John M. Ames

Listen First

Listen First

I am still unsure of how I got the invitation, but I did. It was a small gathering of local Boston pastors and seminary professors – and me.

We were all together to share a breakfast and hear Dr. John M. Perkins share an exhortation. (For those unfamiliar with Dr. Perkins, he is a long-time pastor, a writer, an evangelical leader for racial reconciliation and the co-founder of the Christian Community Development Association.) Despite the fact that he was in his early 80s at the time, he encouraged all of us in the room with passion and zeal for the mission of God.

The Early Years

The Early Years

The early years of ministry are difficult for everyone. Oftentimes during those first days, a lack of experience coupled with a youthful zeal leads to a myriad of mistakes. However innocent blunders are not the only faulty moves that young leaders make. Too often, young men and women fail due to character struggles with pride. Consequently, the pains of formation and the uncertainty of what is new causes many young leaders to quit.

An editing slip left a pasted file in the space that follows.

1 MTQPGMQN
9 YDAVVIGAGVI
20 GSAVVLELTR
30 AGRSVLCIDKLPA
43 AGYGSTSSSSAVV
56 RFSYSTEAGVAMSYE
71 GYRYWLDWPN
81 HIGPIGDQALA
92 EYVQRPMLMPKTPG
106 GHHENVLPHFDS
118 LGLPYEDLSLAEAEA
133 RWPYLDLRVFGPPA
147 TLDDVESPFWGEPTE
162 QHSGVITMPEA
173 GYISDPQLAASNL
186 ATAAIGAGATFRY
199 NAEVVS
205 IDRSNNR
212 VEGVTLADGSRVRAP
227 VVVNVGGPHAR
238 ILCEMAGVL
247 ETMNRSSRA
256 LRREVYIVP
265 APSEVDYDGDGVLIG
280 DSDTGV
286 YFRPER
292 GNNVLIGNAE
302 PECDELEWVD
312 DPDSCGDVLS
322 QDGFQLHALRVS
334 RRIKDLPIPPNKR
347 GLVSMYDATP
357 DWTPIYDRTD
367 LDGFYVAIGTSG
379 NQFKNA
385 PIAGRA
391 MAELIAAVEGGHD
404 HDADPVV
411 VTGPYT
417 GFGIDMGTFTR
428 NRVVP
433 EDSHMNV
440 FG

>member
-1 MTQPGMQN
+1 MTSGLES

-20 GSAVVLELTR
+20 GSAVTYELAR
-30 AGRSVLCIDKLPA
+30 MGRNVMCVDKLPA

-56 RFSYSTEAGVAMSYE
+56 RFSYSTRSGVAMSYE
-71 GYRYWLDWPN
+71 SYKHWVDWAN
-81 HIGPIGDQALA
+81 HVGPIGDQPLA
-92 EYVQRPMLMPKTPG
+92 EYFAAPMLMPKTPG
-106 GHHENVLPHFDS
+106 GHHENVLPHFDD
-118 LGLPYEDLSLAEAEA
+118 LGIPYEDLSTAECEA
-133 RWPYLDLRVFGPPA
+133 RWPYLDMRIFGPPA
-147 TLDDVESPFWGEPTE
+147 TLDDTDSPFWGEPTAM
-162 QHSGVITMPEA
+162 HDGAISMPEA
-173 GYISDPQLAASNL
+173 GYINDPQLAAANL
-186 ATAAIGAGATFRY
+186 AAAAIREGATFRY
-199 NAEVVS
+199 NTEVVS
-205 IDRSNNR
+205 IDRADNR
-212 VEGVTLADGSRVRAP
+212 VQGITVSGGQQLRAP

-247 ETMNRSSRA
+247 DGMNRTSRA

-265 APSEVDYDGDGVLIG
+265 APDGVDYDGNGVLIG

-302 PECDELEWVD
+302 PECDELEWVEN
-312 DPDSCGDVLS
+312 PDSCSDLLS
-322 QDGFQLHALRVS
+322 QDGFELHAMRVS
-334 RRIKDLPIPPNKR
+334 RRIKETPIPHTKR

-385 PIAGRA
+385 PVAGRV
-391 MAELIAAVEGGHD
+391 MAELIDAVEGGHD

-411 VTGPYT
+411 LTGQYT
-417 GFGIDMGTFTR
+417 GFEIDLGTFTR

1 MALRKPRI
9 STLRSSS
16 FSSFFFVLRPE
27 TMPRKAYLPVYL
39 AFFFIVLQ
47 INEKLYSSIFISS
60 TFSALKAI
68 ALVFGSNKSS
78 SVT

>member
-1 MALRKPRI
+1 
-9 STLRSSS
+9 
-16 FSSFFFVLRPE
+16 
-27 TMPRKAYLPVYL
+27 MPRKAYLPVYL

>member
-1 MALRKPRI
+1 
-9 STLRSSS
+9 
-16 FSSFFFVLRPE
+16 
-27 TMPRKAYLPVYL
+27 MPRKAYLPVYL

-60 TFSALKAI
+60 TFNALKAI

A White Man's Religion?

A White Man's Religion?

Ministry in the urban context comes with its own set of challenges. Among them are the objections to Christianity that run deep within inner-city communities of color. As I pastor in a neighborhood made up largely of ethnic minorities, it is not uncommon for me to hear someone dismiss the Christian faith purely because it is perceived to be “the white man’s religion, meant to oppress ethnic minorities.” It is important to note that this characterization of Christianity is not completely unfounded.